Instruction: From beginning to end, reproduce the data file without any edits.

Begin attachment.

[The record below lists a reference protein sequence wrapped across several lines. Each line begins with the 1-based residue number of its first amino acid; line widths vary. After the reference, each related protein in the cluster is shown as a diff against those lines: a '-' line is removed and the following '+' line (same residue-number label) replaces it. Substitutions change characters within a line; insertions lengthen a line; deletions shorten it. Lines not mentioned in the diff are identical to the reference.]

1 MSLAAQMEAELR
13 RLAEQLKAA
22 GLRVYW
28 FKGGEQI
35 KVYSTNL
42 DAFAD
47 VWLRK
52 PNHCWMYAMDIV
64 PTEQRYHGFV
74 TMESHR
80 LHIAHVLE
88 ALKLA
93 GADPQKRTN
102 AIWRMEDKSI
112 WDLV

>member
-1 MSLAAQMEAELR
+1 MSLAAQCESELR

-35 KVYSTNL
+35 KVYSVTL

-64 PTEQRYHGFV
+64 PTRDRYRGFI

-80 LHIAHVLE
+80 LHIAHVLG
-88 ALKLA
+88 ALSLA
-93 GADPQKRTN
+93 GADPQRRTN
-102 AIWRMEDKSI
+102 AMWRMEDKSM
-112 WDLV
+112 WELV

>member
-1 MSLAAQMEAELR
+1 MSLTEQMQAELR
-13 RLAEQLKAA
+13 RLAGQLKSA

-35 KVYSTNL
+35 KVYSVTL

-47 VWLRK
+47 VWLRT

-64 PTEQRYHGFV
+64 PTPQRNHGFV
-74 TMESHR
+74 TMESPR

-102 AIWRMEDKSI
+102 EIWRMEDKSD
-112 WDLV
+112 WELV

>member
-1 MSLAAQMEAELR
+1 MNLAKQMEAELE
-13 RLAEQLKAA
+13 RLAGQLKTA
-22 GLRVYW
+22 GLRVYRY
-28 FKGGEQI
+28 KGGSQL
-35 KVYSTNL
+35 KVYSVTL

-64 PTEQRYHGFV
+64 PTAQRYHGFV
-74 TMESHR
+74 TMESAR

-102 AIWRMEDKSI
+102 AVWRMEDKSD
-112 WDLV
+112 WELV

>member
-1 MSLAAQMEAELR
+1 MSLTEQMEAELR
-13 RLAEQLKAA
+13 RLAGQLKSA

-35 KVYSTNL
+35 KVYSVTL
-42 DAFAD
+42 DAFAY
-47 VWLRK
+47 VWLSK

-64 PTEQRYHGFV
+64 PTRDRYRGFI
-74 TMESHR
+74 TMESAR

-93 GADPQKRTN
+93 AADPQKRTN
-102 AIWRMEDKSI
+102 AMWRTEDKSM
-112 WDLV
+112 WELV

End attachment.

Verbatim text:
[The record below lists a reference protein sequence wrapped across several lines. Each line begins with the 1-based residue number of its first amino acid; line widths vary. After the reference, each related protein in the cluster is shown as a diff against those lines: a '-' line is removed and the following '+' line (same residue-number label) replaces it. Substitutions change characters within a line; insertions lengthen a line; deletions shorten it. Lines not mentioned in the diff are identical to the reference.]

1 MSLAAQMEAELR
13 RLAEQLKAA
22 GLRVYW
28 FKGGEQI
35 KVYSTNL
42 DAFAD
47 VWLRK
52 PNHCWMYAMDIV
64 PTEQRYHGFV
74 TMESHR
80 LHIAHVLE
88 ALKLA
93 GADPQKRTN
102 AIWRMEDKSI
112 WDLV

>member
-1 MSLAAQMEAELR
+1 MSLAAQCESELR

-35 KVYSTNL
+35 KVYSVTL

-64 PTEQRYHGFV
+64 PTRDRYRGFI

-80 LHIAHVLE
+80 LHIAHVLG
-88 ALKLA
+88 ALSLA
-93 GADPQKRTN
+93 GADPQRRTN
-102 AIWRMEDKSI
+102 AMWRMEDKSM
-112 WDLV
+112 WELV

>member
-1 MSLAAQMEAELR
+1 MSLTEQMQAELR
-13 RLAEQLKAA
+13 RLAGQLKSA

-35 KVYSTNL
+35 KVYSVTL

-47 VWLRK
+47 VWLRT

-64 PTEQRYHGFV
+64 PTPQRNHGFV
-74 TMESHR
+74 TMESPR

-102 AIWRMEDKSI
+102 EIWRMEDKSD
-112 WDLV
+112 WELV

>member
-1 MSLAAQMEAELR
+1 MNLAKQMEAELE
-13 RLAEQLKAA
+13 RLAGQLKTA
-22 GLRVYW
+22 GLRVYRY
-28 FKGGEQI
+28 KGGSQL
-35 KVYSTNL
+35 KVYSVTL

-64 PTEQRYHGFV
+64 PTAQRYHGFV
-74 TMESHR
+74 TMESAR

-102 AIWRMEDKSI
+102 AVWRMEDKSD
-112 WDLV
+112 WELV

>member
-1 MSLAAQMEAELR
+1 MSLTEQMEAELR
-13 RLAEQLKAA
+13 RLAGQLKSA

-35 KVYSTNL
+35 KVYSVTL
-42 DAFAD
+42 DAFAY
-47 VWLRK
+47 VWLSK

-64 PTEQRYHGFV
+64 PTRDRYRGFI
-74 TMESHR
+74 TMESAR

-93 GADPQKRTN
+93 AADPQKRTN
-102 AIWRMEDKSI
+102 AMWRTEDKSM
-112 WDLV
+112 WELV